One of the easiest and most reliable sources of a good pink (in my opinion) is the avocado - fibre does not need to be mordanted and you get good bang for your buck! In this particular case I extracted dye from 6 avocados (skins and stones) I had in the freezer and dyed about 150g yarn. Both of the photos below show the same dyed wool gauze sample for colour comparison. The alum adds a more salmon tinge to the oink.
Having read many instances of dyeing with rosemary and achieving shades of yellow, brown, grey, and even purple? I decided to try this for myself. We have only a couple of small rosemary bushes in our veg trug so I snipped about 20g of rosemary sprigs, stripping off the rosemary from their stalks into a metal bowl. I covered them with recently boiled water, added 3 small skeins of yarn (alum mordanted) and wool gauze sample, and left alone overnight. (Strength would be 200%wof)
The yarn had turned a pale but bright yellow. I began to heat the bowl gently over a pot of water and within 5 mins of simmering, the yarn had begun to turn green which increased in intensity after 30 mins simmering then leaving to cool down overnight. An amazing amount of dye seemed come from so little rosemary.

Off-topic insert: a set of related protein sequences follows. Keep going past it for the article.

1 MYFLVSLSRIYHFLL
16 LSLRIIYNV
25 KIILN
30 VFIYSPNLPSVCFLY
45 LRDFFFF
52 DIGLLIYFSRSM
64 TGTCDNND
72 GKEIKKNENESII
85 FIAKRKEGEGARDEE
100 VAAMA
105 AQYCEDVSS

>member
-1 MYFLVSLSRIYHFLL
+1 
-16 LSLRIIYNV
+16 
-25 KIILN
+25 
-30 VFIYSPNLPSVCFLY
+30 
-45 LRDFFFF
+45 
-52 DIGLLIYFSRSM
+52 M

I was particularly excited by the green yarn after 30 mins simmering - not many plants seem to give this colour without further modification. Of course I'm not sure how light fast this will prove, but certainly with repeating, only next time I would put the rosemary in a net bag - the time I spent unpicking them from the yarn......
From top to bottom the yarns are - rosemary at room temperature, 5mins simmering, 30 mins simmering, and 30mins simmering iron water modified. The wool gauze was not mordanted and was taken out after 30 mins simmering.
After the success of dyeing with rosemary I moved on to sage and used the same method as above using also about 200% wof chopped sage leaves.
Next came marjoram or oregano, also around 200% wof of stripped leaves used and treated in the same way as above.
The photo below shows the alum mordanted yarns dyed with sage and marjoram. both gave a pale yellow (top skein of each pair) when left overnight at room temperature, that progressed to a lime green (bottom skein of each pair) when the pot was simmered for 30 - 45mins and then cooled down overnight. both produced a lovely green but more slowly for marjoram, and with a much more yellow tinge than rosemary green.
Hi I'm Helen MacRitchie, a UK based textile artist in felt and embroidered textiles. This blog details some of my research into exhibition pieces or just fun developments, enjoy...